Andrea Goretzki: It’s a huge feat that’s coming our way. Thank you very much for the deep insights that you both have given us today. I actually have to admit that I was not aware of much of what we have heard today. With all the enthusiasm for saving the climate through the energy transition, I didn’t see the problems or challenges that this can actually bring. To tell the truth, you two are very familiar with the challenges of the coming years as a result of your jobs. What makes you optimists about the energy transition nevertheless?
Heike Winkler: There’s only one way to go and that’s forward. That means we need the energy transition. There are no alternative approaches now that are effective in any form. To put it positively, this is also our future. I have already mentioned energy supply, security of supply, these issues. But we also have to look at it this way: we are talking about huge potential for value creation. That means we can create jobs, we can generate business growth in Germany. Fossil energy also creates gaps. I can contrast this with all the new areas that are emerging as a result of these energy transition approaches, which also close these gaps. This means that it is very, very positive to see that we can, in principle, drive forward such an industrial future in Germany. We can integrate shipyards and shipbuilding in a completely different way. We can use tendering systems to create solutions that also promote domestic value creation. We have great engineers, we have great companies. From my perspective, these are simply also opportunities. They are certainly challenges, you are right. It is also right to point them out. But from my perspective, the opportunities are to be ranked much higher than the challenges. The prioritisation is given in the legislation and not for nothing. It is because we want to do it together and therefore we will do it together. I am confident and look forward to bringing about a real acceleration and to moving forward together with the companies. Thank you very much for this opportunity to discuss this again with you.
Andrea Goretzki: With pleasure. Mr Wittek, are you similarly optimistic?
Björn Wittek: Yes, I am. I think a significant part of it is that a lot of key contracts have been awarded in recent weeks. Particularly on the grid level, both Amprion and TenneT, the two major German grid operators, have placed significant orders for grid connection systems, especially offshore. More will come in the next few weeks, also on the onshore side. This means that a very important part of the realisation of the energy transition has been ordered. This is the first step towards actual implementation. Once we have created the grid capacities, we will also create the wind farms, the PV parks, and perhaps also large electrolysers and the like. This is exactly what we need in terms of technology in order to transform society, and industry in particular, into a more CO2-neutral society. There are still many paths that we have to take. I believe that we should put aside some of our political stubbornness and be more open to technology than we are today. I have to ask myself why we in Germany are the only ones to demonise carbon capture, CCS, when it is simply quite normal in other countries. But we are still not making full use of all the resources we have on the technical side. But I believe that the pressure to act will become so great that politicians will soon realise that they have to give industry much more freedom than is currently the case. It has fulfilled its core task, it has set essential guidelines. Now it is our turn as an industry to deliver. What I see in the background at the moment, both with what has been commissioned, with what is being planned and what has also been initiated in terms of processes within the industry, is that we will see a real wave of major projects in the next few years. Ultimately, these are the very people who are driving the energy transition and the industrial transformation. That makes me very optimistic that we are now on the right path.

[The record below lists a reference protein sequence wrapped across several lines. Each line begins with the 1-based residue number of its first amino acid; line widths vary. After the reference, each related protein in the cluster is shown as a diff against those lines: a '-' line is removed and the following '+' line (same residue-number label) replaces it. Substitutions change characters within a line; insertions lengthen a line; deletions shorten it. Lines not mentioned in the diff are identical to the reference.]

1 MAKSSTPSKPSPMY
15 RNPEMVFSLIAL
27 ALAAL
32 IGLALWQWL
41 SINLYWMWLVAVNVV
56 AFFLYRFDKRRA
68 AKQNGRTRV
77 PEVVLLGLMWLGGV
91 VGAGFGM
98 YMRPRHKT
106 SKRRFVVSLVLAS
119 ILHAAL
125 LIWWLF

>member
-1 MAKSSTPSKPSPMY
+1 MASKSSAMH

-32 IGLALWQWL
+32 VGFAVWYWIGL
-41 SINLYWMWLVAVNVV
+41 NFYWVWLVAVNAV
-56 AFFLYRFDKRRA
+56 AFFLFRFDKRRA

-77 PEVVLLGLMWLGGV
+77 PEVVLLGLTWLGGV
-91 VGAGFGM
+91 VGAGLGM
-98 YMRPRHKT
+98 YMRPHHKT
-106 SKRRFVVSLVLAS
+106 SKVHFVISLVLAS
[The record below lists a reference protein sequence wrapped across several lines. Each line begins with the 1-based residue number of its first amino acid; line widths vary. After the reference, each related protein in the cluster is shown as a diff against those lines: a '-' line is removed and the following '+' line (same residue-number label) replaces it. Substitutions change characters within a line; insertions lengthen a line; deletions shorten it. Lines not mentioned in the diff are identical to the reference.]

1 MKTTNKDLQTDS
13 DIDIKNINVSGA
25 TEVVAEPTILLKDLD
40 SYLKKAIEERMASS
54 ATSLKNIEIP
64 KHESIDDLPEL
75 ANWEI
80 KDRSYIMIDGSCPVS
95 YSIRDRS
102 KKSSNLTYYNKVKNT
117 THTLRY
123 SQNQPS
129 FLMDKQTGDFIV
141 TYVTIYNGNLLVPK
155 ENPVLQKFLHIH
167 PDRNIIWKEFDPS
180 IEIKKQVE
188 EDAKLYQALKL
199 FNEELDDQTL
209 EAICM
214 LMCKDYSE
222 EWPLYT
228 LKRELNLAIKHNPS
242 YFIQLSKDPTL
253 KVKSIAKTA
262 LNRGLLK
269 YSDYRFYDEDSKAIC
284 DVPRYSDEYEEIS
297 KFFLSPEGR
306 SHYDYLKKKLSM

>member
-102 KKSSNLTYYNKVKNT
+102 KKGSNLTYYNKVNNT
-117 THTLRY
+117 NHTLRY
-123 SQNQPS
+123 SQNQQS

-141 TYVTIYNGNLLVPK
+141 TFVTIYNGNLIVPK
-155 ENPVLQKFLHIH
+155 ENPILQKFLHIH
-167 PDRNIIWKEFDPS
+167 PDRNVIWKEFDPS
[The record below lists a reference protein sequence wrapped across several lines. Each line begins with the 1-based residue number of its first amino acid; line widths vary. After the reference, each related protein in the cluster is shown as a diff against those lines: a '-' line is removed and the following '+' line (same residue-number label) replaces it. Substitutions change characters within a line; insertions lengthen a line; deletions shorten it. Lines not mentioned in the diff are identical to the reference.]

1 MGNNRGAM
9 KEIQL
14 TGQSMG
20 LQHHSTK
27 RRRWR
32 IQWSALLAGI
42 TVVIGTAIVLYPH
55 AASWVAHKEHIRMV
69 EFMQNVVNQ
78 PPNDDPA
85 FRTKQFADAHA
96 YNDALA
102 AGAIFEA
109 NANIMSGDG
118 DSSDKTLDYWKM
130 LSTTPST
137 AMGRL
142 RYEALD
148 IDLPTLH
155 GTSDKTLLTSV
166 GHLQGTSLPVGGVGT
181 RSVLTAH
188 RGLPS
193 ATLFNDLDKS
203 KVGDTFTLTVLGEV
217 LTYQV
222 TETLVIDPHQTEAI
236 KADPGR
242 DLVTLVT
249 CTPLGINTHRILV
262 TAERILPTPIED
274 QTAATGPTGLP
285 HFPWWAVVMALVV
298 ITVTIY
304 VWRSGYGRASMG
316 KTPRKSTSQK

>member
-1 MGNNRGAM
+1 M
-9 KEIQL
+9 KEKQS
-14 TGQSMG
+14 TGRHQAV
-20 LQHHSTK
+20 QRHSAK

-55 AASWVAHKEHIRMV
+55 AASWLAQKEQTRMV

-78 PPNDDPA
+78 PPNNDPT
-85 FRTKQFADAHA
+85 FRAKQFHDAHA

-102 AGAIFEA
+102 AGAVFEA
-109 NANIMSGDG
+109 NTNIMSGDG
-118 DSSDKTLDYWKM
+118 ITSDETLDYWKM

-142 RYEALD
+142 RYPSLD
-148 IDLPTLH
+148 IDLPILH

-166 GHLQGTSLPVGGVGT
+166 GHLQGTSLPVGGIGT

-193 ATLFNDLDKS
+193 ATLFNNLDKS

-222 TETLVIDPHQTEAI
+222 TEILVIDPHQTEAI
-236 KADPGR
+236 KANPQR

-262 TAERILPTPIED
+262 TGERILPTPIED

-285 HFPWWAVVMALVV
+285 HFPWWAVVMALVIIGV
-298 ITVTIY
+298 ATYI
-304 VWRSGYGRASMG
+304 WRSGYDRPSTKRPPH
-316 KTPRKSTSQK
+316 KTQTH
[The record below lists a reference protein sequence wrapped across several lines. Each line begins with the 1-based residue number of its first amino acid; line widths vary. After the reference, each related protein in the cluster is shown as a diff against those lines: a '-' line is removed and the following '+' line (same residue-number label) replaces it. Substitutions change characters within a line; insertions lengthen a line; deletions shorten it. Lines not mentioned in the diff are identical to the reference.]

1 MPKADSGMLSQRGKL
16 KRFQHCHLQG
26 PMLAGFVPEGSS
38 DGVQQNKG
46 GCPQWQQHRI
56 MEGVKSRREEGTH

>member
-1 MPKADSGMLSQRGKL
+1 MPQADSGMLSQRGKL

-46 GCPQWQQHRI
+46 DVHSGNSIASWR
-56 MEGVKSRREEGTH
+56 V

Gwen Dünner: I am a bit relieved that it turned out so positive in the end. Because in-between I thought to myself that there were already so many challenges. But I’m glad that it sounds a bit more like Economic Miracle 2.0. At least that would of course be the greatest success for this industry or for Germany as well, for the offshore industry. So once again, many, many thanks to both of you for coming to Logistics People Talk and really for these very, very deep insights, as Ms Goretzki has already said.
Andrea Goretzki: Thank you very much for that.
Gwen Dünner: It was really a pleasure to talk about this, even though the topic is of course not only joyful, but in any case offers a lot of potential for the future. Thank you very much.
Heike Winkler: Thank you.
Björn Wittek: Thank you very much, happy to take a deeper dive on repowering offshore again.
Andrea Goretzki: Absolutely, we have already marked it for ‘follow-up’ here.
Heike Winkler: Economic Miracle 2.0. You hit the nail on the head with that.
Gwen Dünner: With that, we would also like to express our sincere thanks to our listeners. As always, we have a request: please rate, share and comment on the Logistics People Talk episodes on Spotify, Google and Apple Podcasts as well as on our expert blog Logistics People Community. We hope you’ll join us again next time. Best regards from your hosts ...
Andrea Goretzki: Andrea Goretzki.
Gwen Dünner: And Gwenn Dünner.